"So we were willing to take a chance," Angels director of scouting Ric Wilson told Gonzalez. "It's hard to turn those kind of tools away. He can run, he's got some power, he's got some strength to him; he's very, very athletic. We'll roll the dice, see what we've got. It's hard to go wrong when you take athletes."
While the tools and athleticism are there, Hunter Jr. is incredibly raw on the diamond and will need far more time to develop than most position players drafted out of college. While you can never definitively say never, his path to the big leagues may be longer—and harder—than any other legacy pick.
Odds of Reaching the Majors: 150-1
Preston Palmeiro, 1B, Baltimore Orioles
Rafael Palmeiro spent seven years of his 20-year career in Baltimore and, as he told MLB.com's Brittany Ghirolli, he has "Orioles stuff all over [his] house." So it was an extra-special day for the family when the O's took his son, Preston, in the seventh round of this year's draft.
But Preston may not feel the same way, based on comments he made last year to the Boston Globe's Stan Grossfeld.
"I've been blessed to be around baseball my whole life, and my dad accomplished and taught me so much. The only curse is there's always expectations. ... Every game I've played it's always Rafael Palmeiro's son; its never just Preston Palmeiro."
The younger Palmeiro is a good contact hitter and solid athlete, but as Baseball America noted in its draft profile on him, that might not be enough for him to stick at first base long term.
"His power is mostly to the gaps, but he has some bat speed, can jump a fastball and is an intelligent hitter," per Baseball America. "He has a tough profile at first base without big home run power, but he's a below-average runner, which may preclude a move to left field."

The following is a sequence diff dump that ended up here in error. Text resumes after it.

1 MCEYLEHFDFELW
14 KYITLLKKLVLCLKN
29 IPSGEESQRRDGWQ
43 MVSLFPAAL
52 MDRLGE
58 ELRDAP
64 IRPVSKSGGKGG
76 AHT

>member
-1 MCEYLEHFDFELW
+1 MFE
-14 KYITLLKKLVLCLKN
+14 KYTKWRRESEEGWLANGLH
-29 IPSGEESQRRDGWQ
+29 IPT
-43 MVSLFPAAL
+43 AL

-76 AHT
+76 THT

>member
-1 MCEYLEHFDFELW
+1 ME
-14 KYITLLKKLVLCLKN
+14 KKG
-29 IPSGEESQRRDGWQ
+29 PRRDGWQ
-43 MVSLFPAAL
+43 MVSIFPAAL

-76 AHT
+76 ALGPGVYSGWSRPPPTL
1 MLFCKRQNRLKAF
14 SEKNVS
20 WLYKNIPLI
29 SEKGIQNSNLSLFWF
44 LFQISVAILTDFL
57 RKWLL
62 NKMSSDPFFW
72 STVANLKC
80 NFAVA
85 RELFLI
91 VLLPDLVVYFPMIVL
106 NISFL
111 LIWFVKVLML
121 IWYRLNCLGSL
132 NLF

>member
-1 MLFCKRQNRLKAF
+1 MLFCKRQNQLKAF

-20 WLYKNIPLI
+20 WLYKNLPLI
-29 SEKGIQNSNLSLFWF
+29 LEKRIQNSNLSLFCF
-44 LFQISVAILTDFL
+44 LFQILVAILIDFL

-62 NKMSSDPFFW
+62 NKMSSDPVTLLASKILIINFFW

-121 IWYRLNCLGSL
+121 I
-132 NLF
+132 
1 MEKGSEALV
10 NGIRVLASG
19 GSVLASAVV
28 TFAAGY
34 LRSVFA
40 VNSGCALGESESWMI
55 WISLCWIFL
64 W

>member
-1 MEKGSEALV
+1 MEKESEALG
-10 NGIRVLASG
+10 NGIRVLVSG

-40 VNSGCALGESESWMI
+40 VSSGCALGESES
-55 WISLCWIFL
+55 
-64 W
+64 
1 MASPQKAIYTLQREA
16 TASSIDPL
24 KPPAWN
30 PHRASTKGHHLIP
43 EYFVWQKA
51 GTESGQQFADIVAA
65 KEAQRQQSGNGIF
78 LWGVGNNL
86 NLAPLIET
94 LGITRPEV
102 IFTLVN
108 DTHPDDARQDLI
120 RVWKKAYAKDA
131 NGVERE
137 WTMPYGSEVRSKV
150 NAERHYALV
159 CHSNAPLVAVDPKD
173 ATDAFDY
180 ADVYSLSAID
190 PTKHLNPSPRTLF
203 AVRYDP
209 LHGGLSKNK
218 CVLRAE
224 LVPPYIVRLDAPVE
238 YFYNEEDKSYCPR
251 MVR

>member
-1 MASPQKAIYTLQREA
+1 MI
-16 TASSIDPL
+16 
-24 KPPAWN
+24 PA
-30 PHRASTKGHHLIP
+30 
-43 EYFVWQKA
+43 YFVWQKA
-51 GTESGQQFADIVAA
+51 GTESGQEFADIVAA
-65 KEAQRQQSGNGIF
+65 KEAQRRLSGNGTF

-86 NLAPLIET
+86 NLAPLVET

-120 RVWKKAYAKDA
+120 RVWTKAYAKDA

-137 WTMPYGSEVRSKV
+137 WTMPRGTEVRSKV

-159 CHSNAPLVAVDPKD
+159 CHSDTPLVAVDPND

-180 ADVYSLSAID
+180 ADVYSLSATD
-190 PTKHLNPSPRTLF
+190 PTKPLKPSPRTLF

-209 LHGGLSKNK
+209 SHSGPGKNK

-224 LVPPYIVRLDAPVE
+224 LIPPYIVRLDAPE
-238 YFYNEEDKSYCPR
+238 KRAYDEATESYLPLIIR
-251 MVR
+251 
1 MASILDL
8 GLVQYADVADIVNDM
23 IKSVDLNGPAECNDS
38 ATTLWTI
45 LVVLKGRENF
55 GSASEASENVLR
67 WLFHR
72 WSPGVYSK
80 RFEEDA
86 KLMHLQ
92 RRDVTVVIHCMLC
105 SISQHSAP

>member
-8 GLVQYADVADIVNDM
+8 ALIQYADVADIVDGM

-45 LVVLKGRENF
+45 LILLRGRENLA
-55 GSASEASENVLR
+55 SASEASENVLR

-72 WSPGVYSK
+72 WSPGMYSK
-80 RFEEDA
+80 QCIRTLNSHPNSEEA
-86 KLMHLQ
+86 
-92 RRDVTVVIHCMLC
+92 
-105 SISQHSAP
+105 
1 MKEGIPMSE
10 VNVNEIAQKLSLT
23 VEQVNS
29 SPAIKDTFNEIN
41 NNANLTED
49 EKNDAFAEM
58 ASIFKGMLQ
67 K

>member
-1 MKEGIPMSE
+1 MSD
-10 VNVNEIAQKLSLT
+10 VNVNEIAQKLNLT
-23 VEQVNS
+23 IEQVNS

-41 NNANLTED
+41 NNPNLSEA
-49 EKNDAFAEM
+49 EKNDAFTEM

Palmeiro has enough going for him that he should be able to reach the big leagues as he continues to develop, but unless his power starts to play up, his time in the majors could be short-lived.
Odds of Reaching the Majors: 45-1
Cal Quantrill, RHP, San Diego Padres
Back in 2005, Paul Quantrill bought his nine-year-old son, Cal, to spring training with the New York Yankees—and forgot to take the tyke with him when he left.
“Well, he’d gone home,” Cal recounted for Janie McCauley of the Associated Press last year (via the Journal News' Chad Jennings). “He’s gone. My mom’s gone. Randy Johnson is my dad’s locker mate. I remember walking up to him—I’m 4 1/2 feet tall…and he’s 6-11, whatever he was—I go, ‘Mr. Johnson, I was wondering if you could call my dad?’”
The younger Quantrill found his way home—and 11 years later, he found his way to San Diego, which made him the eighth overall selection in the 2016 draft despite the fact he missed most of his sophomore year and his entire junior season at Stanford after undergoing Tommy John surgery.
"We feel like we got a value play," Padres general manager A.J. Preller told the San Diego Union-Tribune's Dennis Lin. "Honestly, if he's healthy all year pitching at Stanford, we probably don't see him there at pick eight."
That's probably an accurate assessment, as the 21-year-old Quantrill has an impressive four-pitch mix that includes a plus fastball and curve and a great feel for pitching. While not pitching in an actual game for more than a year is a concern, Quantrill has the chance to be something special in the Padres rotation.
Odds of Reaching the Majors: 8-1
Nick Shumpert, 2B, Atlanta Braves
Nick Shumpert's draft stock was significantly higher coming out of high school last year than it was in 2016, and it showed. After failing to sign with Detroit as a seventh-round pick in 2015, Shumpert attended San Jacinto Community College—and fell to Atlanta in the 28th round of this year's draft.
The tools that made Shumpert, the son of former big league infielder Terry Shumpert and cousin of Boston center fielder Mookie Betts an intriguing selection—agility, athleticism and speed—remain, but so too do questions about the swing-and-miss in his game.
He has the defensive chops to stick at second base and the speed to cause problems when he reaches base, but unless he cuts down on his whiffs and makes more consistent contact against advanced pitching, he may never be anything more than organizational depth for the Braves.
Odds of Reaching the Majors: 75-1